Voting across the Philippines ended amid complaints of malfunctioning machines, missing names and reports of vote-buying but overall the Commission on Elections (Comelec) said the political exercise was successful.
The canvassing of votes cast by millions of Filipinos in Monday’s mid-term elections is scheduled to start tomorrow, May 14.
“We think that it is generally successful,” Comelec spokesperson James Jimenez told reporters while acknowledging difficulties after about 400 counting machines (VCMs) had to be replaced due to technical glitches.
“There are some problems that have cropped up that we are addressing. I think that is the important takeaway here. These elections might be a little problematic because of the issues that we are encountering,” Jimenez said.
“But we are resolving these issues. And that’s, I think, the main point,” he added.
The number of malfunctioning machines is a small fraction compared to the total number of over 85,700 nationwide, officials said. But the incidence of glitches is higher than the 125 cases reported in the 2016 elections, they added.
One of the glitches involved the VCM at the polling precinct where former vice-president Jejomar Binay was unable to cast his vote early morning Monday. But this was resolved after the machine was replaced.
“The machine has been replaced so what we will do is to gather the rejected ballots, including that of VP Binay, and re-feed them into the new machine,” Jimenez told reporters shortly after the incident that prompted Binay to rush to the poll body to complain.
A similar case happened to Agriculture Secretary Emmanuel Piñol, who was given a second ballot after the first one was rejected by the machine in a polling precinct in Kidapawan City Cotabato province, according to a television station report.
In other precincts across the country, there were complaints of missing names in voters’ lists, confusion over the polling places and insufficient information and support for people with disabilities (PWDs) and pregnant women, some of whom had to climb a flight of stairs in order to cast their votes.
One of them was 24-year-old Mary Ann Crisostomo, eight months pregnant. She had to climb the stairs to get to her precinct on the second floor of Batasan Hills National High School because she was unaware that pregnant women can avail of emergency accessible polling places (EAPP) located on the ground floor.
She opted out of using the EAPP because she already lined up for half an hour. “I was not told that there was such a set-up. I didn’t know.”
Pining Costello Gacgacao, 75, arrived at Fort Bonifacio High School in Makati City at around 4 p.m, only to find out that the EAPPs for senior citizens like her had already closed two hours before.
“My feet are aching. I can no longer walk properly,” she complained and questioned why there are shorter hours for the emergency polling place.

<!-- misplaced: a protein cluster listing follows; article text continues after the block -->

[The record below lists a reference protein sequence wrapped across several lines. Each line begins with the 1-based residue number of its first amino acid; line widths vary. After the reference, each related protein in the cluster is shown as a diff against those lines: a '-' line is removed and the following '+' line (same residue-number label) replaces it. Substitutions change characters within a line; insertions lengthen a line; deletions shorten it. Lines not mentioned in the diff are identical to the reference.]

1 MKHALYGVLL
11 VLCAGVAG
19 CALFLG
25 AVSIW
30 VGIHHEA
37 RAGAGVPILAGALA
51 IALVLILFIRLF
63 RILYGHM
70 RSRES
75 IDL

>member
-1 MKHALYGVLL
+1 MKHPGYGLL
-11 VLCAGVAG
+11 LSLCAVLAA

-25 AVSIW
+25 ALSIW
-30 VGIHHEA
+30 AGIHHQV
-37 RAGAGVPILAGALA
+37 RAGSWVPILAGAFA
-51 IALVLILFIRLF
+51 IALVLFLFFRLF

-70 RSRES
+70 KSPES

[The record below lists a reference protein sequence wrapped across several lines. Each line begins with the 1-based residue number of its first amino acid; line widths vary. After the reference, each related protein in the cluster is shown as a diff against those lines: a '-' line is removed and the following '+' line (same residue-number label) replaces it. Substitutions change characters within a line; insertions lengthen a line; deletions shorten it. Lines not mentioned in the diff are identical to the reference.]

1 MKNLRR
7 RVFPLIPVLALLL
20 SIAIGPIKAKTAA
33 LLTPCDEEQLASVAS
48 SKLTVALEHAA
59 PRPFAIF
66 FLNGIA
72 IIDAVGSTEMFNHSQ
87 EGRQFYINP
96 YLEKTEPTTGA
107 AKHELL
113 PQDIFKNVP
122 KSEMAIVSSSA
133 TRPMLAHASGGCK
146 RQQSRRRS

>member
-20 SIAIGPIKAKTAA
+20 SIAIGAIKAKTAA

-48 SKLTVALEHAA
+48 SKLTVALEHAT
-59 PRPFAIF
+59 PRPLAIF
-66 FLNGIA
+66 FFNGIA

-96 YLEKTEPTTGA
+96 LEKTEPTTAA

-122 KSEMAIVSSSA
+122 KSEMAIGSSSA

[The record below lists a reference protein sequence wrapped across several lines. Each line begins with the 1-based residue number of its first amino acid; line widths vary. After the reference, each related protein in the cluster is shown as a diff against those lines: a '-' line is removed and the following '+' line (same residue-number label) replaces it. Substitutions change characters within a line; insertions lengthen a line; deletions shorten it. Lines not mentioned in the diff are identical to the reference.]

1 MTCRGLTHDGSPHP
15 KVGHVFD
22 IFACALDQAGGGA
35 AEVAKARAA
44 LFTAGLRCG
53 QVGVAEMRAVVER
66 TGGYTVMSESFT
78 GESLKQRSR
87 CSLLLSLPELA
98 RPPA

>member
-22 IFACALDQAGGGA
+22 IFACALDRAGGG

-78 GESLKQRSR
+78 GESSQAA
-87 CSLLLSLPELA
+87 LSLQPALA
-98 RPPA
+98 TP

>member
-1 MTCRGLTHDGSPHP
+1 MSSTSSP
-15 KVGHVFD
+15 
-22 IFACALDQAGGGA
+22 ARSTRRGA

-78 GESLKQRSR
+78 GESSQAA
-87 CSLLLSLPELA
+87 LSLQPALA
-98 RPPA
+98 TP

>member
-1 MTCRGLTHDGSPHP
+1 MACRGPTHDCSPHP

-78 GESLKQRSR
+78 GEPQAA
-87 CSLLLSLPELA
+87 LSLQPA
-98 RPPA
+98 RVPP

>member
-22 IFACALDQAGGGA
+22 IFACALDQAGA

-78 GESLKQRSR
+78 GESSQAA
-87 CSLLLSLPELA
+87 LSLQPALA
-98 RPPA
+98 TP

Kenneth Donilo, EAPP support staff, said the closing of EAPPs at 2 p.m. is governed by the Comelec’s instructions.
The national and local elections were also marred by reports of vote-buying and scattered incidents of violence, according to police.
Philippine National Police (PNP) chief General Oscar Albayalde said his office has received reports of vote-buying “left and right” around the country ahead of Monday’s elections. The PNP has arrested 230 persons in connection with this election violation since the start of the election period last January, he said in a news conference.
A case related to vote-buying saw the arrest of Quezon City mayoralty candidate Vincent ‘Bingbong’ Crisologo, his son and 44 election watchers on the eve of elections.
Crisologo, an incumbent congressman, was taken in by the police along with his son and ae facing complaints of obstruction of justice, unjust vexation, disobedience and resisting arrest resulting in physical injury and grave coercion after he resisted arrest following a police anti-vote buying operation on May 10.
Crisologo was released on Monday and the poll body said it will wait for the results of the police investigation into his case.
Vote-buying and selling are election violations and those found guilty face imprisonment, lose their right to vote and are disqualified from holding public office.
The police also reported two explosions outside the city hall in Cotabato City and near a municipal hall in Maguindanao province hours before the polls opened, but said nobody was injured in the unrelated incidents, according to television reports.
More than 160,000 policemen have been deployed around the Philippines to prevent election-related crime.
Meanwhile, disinformation about candidates and the elections continued to spread on social media.
A Facebook post claiming that the Comelec has disqualified six party-list groups for allegedly taking part in a plot to bring down the government was one of them.
The The Makabayan bloc of progressive party-lists has branded the report as fake news.
A petition calling for the disqualification of these groups — Bayan Muna, Anak Bayan, Anak Pawis, Act-Teachers, Gabriela and Kabataan Partylist – had not been acted upon by the poll body. – VJ Bacungan, Ivel Santos, Klaire Ting, Lucille Sodipe, Celine Isabelle Samson, Meeko Angela Camba, Maria Feona Imperial, Chi Liquicia and Ellen Tordesillas